The influence of Dickens can be felt in two ways. First, we are introduced to a family of naive but decent Lithuanian immigrants, sentimentally portrayed at a wedding feast where high hopes and good cheer provide some protection against the cruelty of quotidian life. There are lavishly spread tables, vital minor characters, and fiddle music. Second, we see these natural and spontaneous people being steadily reduced, as in Hard Times, by crass utilitarian calculation. They dwell in a place named Packingtown, and "steadily reduced" is a euphemism. The extended family of the stolid Jurgis is exposed to every variety of misery and exploitation, and discovers slowly—necessarily slowly—that the odds are so arranged that no honest person can ever hope to win. The landlord, the saloonkeeper, the foreman, the shopkeeper, the ward heeler, all are leagued against the gullible toiler in such a way that he can scarcely find time to imagine what his actual employer or boss might be getting away with. To this accumulation of adversity Jurgis invariably responds with the mantra "I will work harder."
This is exactly what the innocent cart horse Boxer later says as he wears out his muscles on the cynical futilities of Animal Farm. Orwell was an admirer of Sinclair's work, and wrote in praise of The Jungle in 1940, but Sinclair may have been depressed to see his main character redeployed in the service of allegory.
Sinclair's realism, indeed, got in the way of his socialism, in more than one fashion. His intention was to direct the conscience of America to the inhuman conditions in which immigrant labor was put to work. However, so graphic and detailed were his depictions of the filthy way in which food was produced that his book sparked a revolution among consumers instead (and led at some remove to the passage of the Food and Drugs Act and the Meat Inspection Act of 1906). He wryly said of this unintended consequence that he had aimed for the public's heart but had instead hit its stomach.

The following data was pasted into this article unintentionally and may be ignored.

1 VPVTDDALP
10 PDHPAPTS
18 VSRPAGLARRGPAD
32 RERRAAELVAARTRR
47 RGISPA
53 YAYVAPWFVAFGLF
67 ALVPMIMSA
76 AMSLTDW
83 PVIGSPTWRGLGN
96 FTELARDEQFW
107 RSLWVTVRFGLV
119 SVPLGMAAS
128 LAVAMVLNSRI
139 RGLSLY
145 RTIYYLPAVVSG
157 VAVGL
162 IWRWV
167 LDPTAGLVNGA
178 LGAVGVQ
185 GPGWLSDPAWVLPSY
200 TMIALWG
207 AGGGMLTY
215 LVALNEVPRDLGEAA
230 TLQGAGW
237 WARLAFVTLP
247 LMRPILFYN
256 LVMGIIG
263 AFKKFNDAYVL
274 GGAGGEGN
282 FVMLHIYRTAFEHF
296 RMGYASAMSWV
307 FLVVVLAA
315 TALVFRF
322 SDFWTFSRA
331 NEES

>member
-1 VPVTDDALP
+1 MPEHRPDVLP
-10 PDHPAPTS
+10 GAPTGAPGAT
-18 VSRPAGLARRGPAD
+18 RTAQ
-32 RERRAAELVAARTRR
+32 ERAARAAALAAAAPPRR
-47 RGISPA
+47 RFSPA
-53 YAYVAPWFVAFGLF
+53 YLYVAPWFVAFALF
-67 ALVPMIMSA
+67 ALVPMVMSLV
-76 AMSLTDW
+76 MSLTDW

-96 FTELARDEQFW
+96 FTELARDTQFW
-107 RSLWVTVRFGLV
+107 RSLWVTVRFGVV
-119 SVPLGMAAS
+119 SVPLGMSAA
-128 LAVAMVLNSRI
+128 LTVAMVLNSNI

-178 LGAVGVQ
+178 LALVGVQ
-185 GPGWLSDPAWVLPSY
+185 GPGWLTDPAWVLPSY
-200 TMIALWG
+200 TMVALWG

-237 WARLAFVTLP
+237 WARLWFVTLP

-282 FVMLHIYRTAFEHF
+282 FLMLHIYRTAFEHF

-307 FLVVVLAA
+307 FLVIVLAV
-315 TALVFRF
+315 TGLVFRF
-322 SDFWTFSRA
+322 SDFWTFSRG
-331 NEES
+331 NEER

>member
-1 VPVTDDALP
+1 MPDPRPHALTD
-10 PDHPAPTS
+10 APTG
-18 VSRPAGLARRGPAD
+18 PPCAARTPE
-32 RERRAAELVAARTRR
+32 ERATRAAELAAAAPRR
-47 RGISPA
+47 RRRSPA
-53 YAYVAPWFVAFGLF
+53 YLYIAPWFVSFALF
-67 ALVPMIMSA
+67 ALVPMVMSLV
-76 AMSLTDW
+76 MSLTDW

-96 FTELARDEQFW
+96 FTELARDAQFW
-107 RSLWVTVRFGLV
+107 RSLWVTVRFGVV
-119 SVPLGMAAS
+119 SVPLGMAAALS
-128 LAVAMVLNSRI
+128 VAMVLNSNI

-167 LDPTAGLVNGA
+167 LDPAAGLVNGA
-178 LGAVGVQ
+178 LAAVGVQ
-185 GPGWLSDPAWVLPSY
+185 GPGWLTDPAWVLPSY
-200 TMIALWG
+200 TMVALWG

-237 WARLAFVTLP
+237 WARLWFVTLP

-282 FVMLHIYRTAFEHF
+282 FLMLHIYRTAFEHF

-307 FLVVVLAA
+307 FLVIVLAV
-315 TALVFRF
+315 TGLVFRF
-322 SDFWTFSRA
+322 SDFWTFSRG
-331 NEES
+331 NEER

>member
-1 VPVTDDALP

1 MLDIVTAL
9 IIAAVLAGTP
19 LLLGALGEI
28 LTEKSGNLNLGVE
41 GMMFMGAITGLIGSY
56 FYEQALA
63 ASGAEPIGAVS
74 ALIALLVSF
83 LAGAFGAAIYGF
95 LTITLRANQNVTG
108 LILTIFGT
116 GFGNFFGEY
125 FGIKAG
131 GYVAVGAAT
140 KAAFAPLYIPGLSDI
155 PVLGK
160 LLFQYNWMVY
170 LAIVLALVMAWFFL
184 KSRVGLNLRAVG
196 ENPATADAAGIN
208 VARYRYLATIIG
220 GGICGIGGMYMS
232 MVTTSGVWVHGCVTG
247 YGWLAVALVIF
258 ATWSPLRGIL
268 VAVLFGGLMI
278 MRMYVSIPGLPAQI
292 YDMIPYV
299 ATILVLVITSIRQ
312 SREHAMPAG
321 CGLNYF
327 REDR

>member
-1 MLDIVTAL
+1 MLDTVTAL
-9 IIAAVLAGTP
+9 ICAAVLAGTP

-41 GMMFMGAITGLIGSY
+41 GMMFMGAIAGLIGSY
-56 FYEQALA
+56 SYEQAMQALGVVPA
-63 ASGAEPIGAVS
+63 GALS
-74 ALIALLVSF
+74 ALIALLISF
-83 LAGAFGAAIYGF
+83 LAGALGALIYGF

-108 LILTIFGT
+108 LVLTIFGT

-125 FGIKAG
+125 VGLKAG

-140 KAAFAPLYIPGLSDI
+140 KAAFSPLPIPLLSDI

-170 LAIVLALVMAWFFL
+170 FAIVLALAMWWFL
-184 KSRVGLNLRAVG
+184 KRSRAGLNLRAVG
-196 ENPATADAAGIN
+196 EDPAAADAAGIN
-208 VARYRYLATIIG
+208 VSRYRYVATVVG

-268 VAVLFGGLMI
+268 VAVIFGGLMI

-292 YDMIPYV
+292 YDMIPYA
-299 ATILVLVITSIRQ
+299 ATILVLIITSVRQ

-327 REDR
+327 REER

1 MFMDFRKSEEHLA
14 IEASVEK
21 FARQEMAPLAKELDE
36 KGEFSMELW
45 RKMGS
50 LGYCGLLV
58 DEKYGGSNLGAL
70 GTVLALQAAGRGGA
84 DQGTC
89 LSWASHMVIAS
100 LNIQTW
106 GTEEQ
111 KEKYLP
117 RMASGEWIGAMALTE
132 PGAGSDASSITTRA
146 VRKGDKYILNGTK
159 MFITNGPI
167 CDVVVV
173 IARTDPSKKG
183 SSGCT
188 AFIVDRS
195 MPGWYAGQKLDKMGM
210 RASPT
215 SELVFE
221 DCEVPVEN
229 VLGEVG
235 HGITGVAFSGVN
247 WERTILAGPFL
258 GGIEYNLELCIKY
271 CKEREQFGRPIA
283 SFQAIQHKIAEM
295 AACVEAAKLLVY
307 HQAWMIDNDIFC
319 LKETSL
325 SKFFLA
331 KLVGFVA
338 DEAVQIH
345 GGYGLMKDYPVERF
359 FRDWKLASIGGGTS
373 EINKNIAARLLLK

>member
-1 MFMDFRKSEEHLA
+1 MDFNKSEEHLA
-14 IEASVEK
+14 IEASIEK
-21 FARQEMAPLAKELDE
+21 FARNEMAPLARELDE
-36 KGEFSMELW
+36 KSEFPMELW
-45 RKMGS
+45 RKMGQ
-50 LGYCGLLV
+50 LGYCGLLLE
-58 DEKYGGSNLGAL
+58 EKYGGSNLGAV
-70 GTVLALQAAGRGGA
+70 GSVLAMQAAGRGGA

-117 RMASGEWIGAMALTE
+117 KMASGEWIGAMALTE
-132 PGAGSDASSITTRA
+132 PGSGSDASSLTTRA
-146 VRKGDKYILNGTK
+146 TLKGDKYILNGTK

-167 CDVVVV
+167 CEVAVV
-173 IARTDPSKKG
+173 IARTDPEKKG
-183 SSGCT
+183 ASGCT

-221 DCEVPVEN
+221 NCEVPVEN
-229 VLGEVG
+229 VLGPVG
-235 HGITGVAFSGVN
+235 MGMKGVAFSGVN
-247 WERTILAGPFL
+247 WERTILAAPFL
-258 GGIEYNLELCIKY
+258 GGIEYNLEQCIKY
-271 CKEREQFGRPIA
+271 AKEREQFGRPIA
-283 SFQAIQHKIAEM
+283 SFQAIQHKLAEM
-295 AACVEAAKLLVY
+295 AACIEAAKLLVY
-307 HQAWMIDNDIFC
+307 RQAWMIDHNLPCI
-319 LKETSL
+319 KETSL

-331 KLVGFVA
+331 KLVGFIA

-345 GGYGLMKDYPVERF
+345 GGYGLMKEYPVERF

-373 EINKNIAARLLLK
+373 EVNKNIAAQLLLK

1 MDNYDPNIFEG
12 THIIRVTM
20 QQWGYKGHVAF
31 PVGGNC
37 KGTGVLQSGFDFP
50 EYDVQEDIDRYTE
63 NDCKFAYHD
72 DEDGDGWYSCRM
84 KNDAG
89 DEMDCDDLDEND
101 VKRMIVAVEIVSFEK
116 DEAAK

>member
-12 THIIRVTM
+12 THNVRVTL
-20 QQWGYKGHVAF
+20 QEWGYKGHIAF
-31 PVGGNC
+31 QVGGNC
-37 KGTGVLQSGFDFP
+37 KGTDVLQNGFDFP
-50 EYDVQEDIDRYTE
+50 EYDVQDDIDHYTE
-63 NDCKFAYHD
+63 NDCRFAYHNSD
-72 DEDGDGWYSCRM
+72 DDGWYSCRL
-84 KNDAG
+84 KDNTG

There would be meat stored in great piles in rooms; and the water from leaky roofs would drip over it, and thousands of rats would race about on it. It was too dark in these storage places to see well, but a man could run his hand over these piles of meat and sweep off handfuls of the dried dung of rats. These rats were nuisances, and the packers would put poisoned bread out for them; they would die, and then rats, bread, and meat would go into the hoppers together. This is no fairy story and no joke; the meat would be shovelled into carts, and the man who did the shovelling would not trouble to lift out a rat even when he saw one—there were things that went into the sausage in comparison with which a poisoned rat was a tidbit.
To this Sinclair added well-researched observations about the adulteration of food with chemicals and coloring. He also spared a thought, as did many of his later readers, for the animals themselves, especially (and ironically, in view of Animal Farm) for the pigs.
At the head there was a great iron wheel, about twenty feet in circumference, with rings here and there along its edge. Upon both sides of this wheel was a narrow space, into which came the hogs ... [Men] had chains which they fastened about the leg of the nearest hog, and the other end of the chain they hooked into one of the rings upon the wheel. So, as the wheel turned, a hog was suddenly jerked off his feet and borne aloft.
At the same instant the ear was assailed by a most terrifying shriek ... And meantime another [hog] was swung up, and then another, and another, until there was a double line of them, each dangling by a foot and kicking in frenzy—and squealing ... It was too much for some of the visitors—the men would look at each other, laughing nervously, and the women would stand with hands clenched, and the blood rushing to their faces, and the tears starting in their eyes.
Meantime, heedless of all these things, the men upon the floor were going about their work. Neither squeals of hogs nor tears of visitors made any difference to them; one by one they hooked up the hogs, and one by one with a swift stroke they slit their throats.
Again, the demands of verisimilitude have a tendency to work against the recruitment of any sympathy for the calloused and even brutalized laborer. Sinclair's title, The Jungle, along with indirectly evoking the ideology of Thomas Hobbes, inverts anthropomorphism by making men into brutes. In her rather deft introduction Jane Jacobs dwells on the passage above and on the sinister implications of machine civilization without registering what to me seems an obvious point: Sinclair was unconsciously prefiguring the industrialization of the mass slaughter of human beings—the principle of the abattoir applied to politics and society by the degraded experimenters of the assembly line.